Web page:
Hi, there. I'm happy to help with this.

The "meta-idea" behind this question is: numbers that are divisible by 4 are spaced 4 apart; numbers that when divided by 4 has a remainder of 1 (or 2 or 3), are also spaced four apart. Numbers that are divisible by 7 are spaced 7 apart; numbers that, when divided by 7 have any remainder you want to specify, are also spaced 7 apart. If you looking at numbers spaced four apart and numbers spaced 7 apart, you are not going to be lined up in any particular way with the numbers spaced 3 apart. Numbers spaced regularly by 4s or 7s will land all over the place on a sequence lined up by 3.

That's a very abstract way of saying it.

Concretely - - - -

Statement #1 --- X, when divided by 4, has a remainder of 1. Therefore, X could be 1, 5, 9, 13, 17, 21, 25, etc No conclusion about the remainder when dividing by 3. Statement #1, by itself, is insufficient.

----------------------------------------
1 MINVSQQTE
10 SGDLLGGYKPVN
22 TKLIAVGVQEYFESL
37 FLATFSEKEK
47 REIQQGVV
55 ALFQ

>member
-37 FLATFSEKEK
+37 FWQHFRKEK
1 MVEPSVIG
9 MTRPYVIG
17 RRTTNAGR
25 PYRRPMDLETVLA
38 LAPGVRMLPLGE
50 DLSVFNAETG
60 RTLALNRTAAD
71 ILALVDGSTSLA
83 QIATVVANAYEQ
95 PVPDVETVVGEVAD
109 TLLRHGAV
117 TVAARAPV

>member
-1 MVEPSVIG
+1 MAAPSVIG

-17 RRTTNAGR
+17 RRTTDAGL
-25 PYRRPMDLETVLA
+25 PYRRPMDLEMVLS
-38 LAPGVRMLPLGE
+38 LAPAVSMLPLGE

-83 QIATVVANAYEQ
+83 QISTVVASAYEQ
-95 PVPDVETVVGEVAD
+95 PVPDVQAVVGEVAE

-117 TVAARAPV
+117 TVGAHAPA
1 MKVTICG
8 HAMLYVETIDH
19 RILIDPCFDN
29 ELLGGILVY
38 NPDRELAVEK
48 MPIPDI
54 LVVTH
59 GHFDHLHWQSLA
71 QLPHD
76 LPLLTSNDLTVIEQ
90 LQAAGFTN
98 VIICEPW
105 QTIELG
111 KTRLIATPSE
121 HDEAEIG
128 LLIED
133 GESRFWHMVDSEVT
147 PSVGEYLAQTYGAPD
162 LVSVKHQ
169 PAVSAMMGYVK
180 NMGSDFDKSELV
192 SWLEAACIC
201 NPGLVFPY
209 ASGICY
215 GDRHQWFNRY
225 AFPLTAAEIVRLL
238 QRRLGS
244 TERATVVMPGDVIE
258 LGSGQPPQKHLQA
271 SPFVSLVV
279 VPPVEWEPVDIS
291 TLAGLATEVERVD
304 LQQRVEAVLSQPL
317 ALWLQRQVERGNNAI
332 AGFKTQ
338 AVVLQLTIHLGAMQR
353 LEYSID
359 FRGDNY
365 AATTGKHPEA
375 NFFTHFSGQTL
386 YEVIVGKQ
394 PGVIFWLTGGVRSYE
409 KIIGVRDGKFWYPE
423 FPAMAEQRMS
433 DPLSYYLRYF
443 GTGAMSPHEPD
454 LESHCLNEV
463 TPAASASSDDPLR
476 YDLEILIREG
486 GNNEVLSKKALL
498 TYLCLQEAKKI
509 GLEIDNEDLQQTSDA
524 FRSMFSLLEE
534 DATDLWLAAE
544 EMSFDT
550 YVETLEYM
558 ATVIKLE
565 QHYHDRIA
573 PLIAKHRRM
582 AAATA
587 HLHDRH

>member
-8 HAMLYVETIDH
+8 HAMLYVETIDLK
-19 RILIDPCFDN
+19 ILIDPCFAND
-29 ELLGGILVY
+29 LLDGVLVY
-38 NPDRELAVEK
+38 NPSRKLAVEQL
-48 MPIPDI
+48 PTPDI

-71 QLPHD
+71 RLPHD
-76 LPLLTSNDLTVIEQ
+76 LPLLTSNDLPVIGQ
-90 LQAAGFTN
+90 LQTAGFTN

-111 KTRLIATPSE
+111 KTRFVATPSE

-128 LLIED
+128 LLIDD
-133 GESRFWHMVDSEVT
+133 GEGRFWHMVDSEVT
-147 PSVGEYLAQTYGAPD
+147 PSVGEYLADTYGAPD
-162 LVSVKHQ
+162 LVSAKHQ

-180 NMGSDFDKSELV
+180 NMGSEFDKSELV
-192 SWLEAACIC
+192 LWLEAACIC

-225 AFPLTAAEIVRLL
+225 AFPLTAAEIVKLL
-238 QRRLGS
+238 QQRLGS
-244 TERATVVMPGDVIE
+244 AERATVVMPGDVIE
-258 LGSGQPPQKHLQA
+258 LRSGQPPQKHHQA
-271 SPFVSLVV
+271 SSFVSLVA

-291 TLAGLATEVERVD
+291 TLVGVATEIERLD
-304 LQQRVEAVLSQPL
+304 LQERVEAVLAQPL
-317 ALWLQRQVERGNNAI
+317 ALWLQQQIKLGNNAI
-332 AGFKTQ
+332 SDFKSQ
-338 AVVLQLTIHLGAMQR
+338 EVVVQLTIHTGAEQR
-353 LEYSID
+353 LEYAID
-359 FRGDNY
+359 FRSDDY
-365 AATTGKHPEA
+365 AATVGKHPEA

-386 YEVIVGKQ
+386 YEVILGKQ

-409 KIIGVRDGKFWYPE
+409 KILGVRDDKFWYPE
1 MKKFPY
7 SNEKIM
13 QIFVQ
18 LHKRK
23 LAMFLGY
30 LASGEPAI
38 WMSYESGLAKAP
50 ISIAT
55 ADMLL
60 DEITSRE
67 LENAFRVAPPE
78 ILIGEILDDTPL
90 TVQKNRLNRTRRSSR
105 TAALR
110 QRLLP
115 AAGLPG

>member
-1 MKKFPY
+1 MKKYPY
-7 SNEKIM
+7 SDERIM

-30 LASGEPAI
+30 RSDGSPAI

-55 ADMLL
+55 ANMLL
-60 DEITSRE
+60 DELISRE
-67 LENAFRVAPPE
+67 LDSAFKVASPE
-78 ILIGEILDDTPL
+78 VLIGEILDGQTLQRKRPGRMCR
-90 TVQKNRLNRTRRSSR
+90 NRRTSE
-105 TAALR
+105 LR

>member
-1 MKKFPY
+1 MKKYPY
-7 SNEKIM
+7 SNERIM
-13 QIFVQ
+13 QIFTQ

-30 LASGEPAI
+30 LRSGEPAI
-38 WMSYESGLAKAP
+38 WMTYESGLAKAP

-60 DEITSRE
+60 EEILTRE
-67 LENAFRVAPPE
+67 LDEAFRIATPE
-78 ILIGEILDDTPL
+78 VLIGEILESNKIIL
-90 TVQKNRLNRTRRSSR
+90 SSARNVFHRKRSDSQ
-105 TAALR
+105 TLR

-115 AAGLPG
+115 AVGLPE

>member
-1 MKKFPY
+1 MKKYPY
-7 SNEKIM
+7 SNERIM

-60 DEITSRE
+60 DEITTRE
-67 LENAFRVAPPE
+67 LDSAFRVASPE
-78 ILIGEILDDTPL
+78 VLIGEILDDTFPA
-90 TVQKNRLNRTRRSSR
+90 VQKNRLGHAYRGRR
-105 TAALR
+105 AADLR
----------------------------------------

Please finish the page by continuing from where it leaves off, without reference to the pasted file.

Statement #2 --- X, when divided by 7, has a remainder of 6. Therefore, X could be 6, 13, 20, 27, 34, etc No conclusion about the remainder when dividing by 3. Statement #2, by itself, is insufficient.

Combined --- well, suppose we notice that 13 satisfies both conditions. How do we find other numbers that satisfy both conditions? Well, since we are dealing with patterns that repeat by 4 or 7 numbers, find the LCM of 4 and 7. The LCM of 4 and 7 is 28, so add 28

Numbers that satisfy both conditions included

13

13 + 28 = 41

41 + 28 = 69

69 + 28 = 97

etc.

13/3 --> r = 1

41/3 --> r = 2

69/3 --> r = 0

No conclusion about the remainder when dividing by 3. Both statements combined are insufficient. Answer =

Does all this make sense?

Here's another practice question about divisibility

http://gmat.magoosh.com/questions/306When you submit your answer to that question, the following page will have the full video solution.

Let me know if you have any questions on what I've said here.

Mike

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Mike McGarry

Magoosh Test Prep